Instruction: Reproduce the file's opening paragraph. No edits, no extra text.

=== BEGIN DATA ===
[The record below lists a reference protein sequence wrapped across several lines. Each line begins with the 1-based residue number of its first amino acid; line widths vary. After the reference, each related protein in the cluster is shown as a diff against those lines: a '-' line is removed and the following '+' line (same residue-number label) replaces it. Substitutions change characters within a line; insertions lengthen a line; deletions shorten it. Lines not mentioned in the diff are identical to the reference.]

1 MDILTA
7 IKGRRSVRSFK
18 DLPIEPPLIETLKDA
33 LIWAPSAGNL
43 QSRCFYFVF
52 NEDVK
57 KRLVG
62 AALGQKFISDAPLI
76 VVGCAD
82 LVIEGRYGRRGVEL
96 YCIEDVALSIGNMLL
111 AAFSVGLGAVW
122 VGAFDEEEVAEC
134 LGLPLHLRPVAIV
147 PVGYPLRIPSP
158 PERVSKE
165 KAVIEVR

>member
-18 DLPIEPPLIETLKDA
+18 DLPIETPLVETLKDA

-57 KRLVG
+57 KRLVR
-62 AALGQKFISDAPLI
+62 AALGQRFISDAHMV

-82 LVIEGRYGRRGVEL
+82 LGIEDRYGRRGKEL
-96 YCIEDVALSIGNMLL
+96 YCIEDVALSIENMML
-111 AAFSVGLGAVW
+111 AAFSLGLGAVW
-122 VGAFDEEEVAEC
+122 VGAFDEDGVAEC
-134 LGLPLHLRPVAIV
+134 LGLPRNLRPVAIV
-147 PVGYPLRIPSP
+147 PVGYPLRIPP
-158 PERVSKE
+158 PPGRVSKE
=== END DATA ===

[The record below lists a reference protein sequence wrapped across several lines. Each line begins with the 1-based residue number of its first amino acid; line widths vary. After the reference, each related protein in the cluster is shown as a diff against those lines: a '-' line is removed and the following '+' line (same residue-number label) replaces it. Substitutions change characters within a line; insertions lengthen a line; deletions shorten it. Lines not mentioned in the diff are identical to the reference.]